"Here go two batteries!" he cried. I held on frantically, expecting that we would leap into the heavens in one grand bound, as I had seen the model do. But we began to rise very slowly, a foot and a half the first second, three feet the next, and so on, as the doctor told me afterwards. It was all so slow and quiet that I was suddenly possessed with a fear that after all the projectile was a failure. Had a balloon started so slowly, it would never have risen far. This fear held me for only a minute, for when I looked down again, the landscape below was beginning to look like a dim map or a picture, instead of the reality. The doctor was steering to the northward, directly over the lake. I could see its great purple, restful surface below me, but more plainly could I discern the outline where its silvery edge bathed the white sands of the shore. Following this outline I could see a web of railroads, like ropes bent around the lower end of the lake. The night was too dark to see it long. The hundreds of huge oil tanks of Whiting had now disappeared, and I could see only the flaming tops of the iron furnaces of South Chicago. Suddenly they went out in an instant, as if a thick fog had smothered them, and there was a long minute of pale mist; and then suddenly a bright blue sky, the twinkling stars and a veil of grey shutting off all view of the Earth.
"We have passed through the clouds," said the doctor cheerily. "What does the barometer register?"
I looked, and was astonished to see the mercury down to fifteen. I asked him if he thought the barometer might be broken.
"No, that is quite right," he replied. "That is half the surface pressure, which shows that we are two and a half miles high. I have four batteries in, and we are going at a constantly increasing speed now."
I could easily believe it, for the wind howled around my compartment and whistled over the rudder aperture in a most dismal way. Whenever the rudder was changed, there was a new sound to the moaning. Still, as I looked back at the clouds, I saw that no wind was moving them. It was not wind, but only the air whistling as we rushed through it.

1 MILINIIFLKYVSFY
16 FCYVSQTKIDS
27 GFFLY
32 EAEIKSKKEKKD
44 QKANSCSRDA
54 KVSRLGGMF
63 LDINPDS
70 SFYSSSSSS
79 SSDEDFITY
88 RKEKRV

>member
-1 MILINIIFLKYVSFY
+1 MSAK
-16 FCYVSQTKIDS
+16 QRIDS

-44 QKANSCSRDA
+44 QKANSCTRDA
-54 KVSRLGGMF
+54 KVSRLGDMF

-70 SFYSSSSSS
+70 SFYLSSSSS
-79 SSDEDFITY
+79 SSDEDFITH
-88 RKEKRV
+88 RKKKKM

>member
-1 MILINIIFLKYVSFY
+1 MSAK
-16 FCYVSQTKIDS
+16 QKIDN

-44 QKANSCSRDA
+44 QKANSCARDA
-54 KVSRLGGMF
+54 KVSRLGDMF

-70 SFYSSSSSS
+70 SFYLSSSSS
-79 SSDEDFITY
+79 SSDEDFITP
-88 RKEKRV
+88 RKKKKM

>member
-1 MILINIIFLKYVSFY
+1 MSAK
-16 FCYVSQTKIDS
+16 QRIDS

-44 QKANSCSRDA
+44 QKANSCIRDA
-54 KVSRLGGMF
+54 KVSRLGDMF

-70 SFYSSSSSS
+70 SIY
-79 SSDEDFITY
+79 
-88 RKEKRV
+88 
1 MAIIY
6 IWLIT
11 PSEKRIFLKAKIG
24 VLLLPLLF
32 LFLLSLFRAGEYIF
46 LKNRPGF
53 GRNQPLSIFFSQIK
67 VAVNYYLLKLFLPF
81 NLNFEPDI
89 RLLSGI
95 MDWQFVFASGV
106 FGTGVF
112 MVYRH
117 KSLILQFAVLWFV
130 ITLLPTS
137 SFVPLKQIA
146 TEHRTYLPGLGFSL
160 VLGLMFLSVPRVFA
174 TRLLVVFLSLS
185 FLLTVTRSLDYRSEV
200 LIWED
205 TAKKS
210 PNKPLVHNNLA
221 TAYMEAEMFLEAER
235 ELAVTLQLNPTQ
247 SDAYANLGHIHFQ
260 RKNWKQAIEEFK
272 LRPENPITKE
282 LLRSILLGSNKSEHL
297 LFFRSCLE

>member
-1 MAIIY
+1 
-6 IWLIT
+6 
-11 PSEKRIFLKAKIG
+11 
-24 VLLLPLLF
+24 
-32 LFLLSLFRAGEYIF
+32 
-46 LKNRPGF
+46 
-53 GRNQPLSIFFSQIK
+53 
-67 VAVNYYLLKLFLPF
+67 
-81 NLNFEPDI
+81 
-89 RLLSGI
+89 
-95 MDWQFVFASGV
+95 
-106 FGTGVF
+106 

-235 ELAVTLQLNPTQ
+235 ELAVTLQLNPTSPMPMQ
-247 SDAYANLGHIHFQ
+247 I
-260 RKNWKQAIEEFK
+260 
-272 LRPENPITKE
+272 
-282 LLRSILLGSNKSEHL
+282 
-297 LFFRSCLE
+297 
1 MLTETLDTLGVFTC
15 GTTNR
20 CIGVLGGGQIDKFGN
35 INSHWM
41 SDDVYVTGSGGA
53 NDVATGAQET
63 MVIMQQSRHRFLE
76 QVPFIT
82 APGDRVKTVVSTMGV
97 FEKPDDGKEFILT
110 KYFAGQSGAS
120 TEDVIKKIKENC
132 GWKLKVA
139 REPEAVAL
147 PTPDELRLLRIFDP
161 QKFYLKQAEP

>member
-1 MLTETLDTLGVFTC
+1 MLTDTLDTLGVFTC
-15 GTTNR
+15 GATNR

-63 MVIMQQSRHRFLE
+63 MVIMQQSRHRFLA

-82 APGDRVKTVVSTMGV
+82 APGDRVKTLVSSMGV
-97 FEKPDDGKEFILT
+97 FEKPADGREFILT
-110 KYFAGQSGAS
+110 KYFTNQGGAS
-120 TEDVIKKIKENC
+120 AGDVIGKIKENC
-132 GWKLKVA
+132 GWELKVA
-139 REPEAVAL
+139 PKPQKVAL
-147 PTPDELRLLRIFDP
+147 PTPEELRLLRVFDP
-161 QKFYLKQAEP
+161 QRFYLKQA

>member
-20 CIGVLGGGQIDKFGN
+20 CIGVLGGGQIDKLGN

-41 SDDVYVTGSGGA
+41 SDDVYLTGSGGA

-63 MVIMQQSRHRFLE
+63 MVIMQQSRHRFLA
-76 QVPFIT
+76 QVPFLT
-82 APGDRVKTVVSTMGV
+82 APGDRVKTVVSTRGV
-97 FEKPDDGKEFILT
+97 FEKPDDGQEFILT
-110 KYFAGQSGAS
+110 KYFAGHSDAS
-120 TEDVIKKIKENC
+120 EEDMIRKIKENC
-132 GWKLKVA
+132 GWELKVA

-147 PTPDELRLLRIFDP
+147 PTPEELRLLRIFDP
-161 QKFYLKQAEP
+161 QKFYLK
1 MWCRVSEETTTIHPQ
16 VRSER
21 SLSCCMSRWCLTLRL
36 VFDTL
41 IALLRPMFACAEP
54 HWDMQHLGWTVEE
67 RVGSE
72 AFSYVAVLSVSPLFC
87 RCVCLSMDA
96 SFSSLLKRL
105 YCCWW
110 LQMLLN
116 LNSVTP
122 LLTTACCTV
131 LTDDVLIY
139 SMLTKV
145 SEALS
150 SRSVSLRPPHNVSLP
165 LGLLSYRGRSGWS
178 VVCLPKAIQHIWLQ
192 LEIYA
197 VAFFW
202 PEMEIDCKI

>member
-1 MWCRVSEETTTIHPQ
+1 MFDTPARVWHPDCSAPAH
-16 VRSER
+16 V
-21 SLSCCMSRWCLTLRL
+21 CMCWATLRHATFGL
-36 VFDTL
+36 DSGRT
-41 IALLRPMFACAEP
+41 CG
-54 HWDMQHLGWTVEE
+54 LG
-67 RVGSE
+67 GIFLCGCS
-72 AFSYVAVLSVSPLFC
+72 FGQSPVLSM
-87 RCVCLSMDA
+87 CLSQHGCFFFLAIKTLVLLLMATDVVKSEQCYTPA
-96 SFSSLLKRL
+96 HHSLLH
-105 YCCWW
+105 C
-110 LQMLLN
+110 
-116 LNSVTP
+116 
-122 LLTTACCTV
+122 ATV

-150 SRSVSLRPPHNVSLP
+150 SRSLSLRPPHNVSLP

"Watch the barometer, and let me know the exact time when it registers seven and a half inches," said the doctor. "We shall be five miles high then, and we started at nine o'clock to a second."
I noted the rapidly sinking mercury and opened my watch. When it was just at seven and a half, I looked at the watch, and it said half a minute after nine. Knowing that could not be correct, I held it to my ear and discovered it was stopped. I attempted to wind it, but found it almost wound up.
"Something wrong with my watch, Doctor. You will have to look."
"Half a minute after nine, that can't be right!" he exclaimed. Then as the truth flashed upon him he added,-- "There is the first thing I have overlooked! Our watch springs are steel, and the magnetic currents affect them. It is strange I did not think of that, for I knew a mariner's compass would be of no use to us in steering on account of the currents. For that reason I have risen above the clouds so as to steer by the stars. I am making for the North Star yonder, now."
"We will have to get back to the same primitive methods of measuring time," I put in. "Neither weight clocks nor spring clocks would have been of any account. And an hour glass would tell a different tale just as gravity varied. We will have to rely on the Moon and stars, and it may be rather awkward." But I did not then appreciate how awkward it would be when even the markings of day and night would be taken away from us.
"We can count our pulse or go by our stomachs," said the doctor, who was really disappointed at having forgotten anything. But he was destined to get used to that. Presently he inquired,-- "What is the barometer now? Perhaps we are high enough for the present."
"There is scarcely two inches of mercury in the tube!" I cried out.
He hesitated for a moment as if calculating, and then said,-- "That makes us ten miles high. Work the rudder gradually very much farther out for this thinner atmosphere, and we will try falling awhile, with a long slant to northward."